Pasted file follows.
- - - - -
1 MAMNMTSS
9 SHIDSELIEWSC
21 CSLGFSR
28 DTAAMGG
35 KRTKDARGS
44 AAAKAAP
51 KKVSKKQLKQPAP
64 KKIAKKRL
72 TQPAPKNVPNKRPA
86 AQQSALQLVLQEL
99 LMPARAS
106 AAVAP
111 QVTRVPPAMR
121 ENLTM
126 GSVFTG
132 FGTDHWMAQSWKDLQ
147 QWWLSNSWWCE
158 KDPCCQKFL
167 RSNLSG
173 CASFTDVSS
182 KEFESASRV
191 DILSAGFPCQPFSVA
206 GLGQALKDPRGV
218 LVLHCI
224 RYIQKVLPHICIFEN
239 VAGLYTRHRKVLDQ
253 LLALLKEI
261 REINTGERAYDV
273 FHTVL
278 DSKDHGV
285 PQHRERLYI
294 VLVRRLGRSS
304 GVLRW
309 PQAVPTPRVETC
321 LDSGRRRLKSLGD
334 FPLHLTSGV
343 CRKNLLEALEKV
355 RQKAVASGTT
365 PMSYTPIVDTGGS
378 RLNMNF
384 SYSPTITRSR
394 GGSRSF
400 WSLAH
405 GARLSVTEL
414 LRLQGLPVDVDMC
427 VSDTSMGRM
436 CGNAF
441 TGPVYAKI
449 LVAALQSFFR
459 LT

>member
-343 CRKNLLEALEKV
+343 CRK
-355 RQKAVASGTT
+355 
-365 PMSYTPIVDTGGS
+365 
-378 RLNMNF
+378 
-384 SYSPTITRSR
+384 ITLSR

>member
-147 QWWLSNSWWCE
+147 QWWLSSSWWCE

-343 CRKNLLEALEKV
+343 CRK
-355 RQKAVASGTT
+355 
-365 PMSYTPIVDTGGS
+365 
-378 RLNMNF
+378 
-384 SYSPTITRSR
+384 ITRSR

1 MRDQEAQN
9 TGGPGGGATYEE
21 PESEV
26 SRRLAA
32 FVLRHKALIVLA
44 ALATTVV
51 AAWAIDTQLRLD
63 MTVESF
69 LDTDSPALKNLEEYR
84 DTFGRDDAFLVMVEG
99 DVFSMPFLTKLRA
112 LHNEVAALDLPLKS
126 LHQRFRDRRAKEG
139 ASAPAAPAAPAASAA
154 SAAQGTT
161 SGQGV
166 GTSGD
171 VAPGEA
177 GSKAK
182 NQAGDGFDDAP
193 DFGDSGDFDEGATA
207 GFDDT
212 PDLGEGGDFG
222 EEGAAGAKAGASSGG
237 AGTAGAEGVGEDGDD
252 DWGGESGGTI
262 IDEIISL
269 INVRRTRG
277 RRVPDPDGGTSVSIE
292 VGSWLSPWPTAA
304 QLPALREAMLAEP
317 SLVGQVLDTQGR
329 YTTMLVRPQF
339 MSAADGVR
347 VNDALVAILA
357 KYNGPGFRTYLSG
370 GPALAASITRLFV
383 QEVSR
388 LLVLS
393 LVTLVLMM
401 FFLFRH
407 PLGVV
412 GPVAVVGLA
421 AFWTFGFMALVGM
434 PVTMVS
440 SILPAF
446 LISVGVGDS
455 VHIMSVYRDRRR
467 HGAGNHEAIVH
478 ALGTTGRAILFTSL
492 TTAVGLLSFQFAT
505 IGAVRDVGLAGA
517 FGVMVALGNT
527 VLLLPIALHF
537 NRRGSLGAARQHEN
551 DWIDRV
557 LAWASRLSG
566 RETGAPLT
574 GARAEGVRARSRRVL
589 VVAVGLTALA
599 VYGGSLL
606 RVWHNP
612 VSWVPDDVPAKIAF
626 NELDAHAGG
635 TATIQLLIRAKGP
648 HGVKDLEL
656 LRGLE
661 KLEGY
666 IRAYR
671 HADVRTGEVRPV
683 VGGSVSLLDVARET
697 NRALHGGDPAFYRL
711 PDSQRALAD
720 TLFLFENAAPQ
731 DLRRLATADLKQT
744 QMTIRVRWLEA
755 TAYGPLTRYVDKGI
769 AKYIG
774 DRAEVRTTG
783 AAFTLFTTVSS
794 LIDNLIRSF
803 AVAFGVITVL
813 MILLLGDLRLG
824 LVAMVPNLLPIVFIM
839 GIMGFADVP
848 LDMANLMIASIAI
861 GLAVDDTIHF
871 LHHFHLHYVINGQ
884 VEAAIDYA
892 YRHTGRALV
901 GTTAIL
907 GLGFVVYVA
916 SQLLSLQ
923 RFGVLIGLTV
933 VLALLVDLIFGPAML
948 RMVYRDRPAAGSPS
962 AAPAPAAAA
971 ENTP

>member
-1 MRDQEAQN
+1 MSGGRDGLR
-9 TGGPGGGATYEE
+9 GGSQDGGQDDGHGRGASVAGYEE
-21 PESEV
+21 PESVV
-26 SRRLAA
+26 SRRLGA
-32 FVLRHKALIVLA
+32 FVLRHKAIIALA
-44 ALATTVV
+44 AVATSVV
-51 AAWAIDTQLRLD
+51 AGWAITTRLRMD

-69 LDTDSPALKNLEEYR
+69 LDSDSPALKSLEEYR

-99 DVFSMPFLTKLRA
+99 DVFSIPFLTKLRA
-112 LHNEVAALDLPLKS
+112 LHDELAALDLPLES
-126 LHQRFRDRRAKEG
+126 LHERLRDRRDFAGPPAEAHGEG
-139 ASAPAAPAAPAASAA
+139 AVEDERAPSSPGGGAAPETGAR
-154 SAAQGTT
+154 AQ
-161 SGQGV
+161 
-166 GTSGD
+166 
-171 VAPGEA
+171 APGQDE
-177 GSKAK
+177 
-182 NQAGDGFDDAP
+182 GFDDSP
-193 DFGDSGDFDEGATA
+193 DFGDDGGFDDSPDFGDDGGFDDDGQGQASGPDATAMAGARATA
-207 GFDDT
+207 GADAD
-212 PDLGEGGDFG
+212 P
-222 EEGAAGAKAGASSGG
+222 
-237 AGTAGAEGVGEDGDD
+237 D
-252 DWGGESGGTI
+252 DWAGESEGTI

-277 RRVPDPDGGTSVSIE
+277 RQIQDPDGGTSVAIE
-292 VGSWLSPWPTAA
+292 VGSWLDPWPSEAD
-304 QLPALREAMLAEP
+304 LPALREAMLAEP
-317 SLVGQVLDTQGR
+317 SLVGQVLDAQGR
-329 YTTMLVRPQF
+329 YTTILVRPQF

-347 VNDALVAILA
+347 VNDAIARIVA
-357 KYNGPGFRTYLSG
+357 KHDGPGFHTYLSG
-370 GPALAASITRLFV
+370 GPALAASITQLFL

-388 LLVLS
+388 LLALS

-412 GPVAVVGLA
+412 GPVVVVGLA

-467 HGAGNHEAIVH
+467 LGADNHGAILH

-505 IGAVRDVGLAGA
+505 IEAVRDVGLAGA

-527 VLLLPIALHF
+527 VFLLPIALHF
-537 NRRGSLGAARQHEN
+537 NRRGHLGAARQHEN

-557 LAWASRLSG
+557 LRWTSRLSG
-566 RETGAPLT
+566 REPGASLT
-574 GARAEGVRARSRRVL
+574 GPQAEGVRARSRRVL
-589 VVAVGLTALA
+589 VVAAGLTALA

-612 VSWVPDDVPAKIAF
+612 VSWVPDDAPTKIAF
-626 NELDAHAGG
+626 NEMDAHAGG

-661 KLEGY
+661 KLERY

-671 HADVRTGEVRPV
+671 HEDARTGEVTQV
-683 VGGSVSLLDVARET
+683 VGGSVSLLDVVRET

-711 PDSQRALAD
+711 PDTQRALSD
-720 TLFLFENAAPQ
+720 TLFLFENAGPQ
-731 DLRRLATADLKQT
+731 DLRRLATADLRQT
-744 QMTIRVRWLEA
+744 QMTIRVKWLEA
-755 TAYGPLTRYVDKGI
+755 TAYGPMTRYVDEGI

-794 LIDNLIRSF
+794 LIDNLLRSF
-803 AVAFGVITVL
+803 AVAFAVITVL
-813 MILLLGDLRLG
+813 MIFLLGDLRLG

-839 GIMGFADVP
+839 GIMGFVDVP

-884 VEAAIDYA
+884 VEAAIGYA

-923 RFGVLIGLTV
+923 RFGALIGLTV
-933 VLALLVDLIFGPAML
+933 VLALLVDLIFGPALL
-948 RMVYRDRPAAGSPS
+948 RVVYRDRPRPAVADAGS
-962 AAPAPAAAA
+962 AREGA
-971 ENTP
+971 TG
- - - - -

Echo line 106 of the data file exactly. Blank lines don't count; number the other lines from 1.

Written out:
317 SLVGQVLDTQGR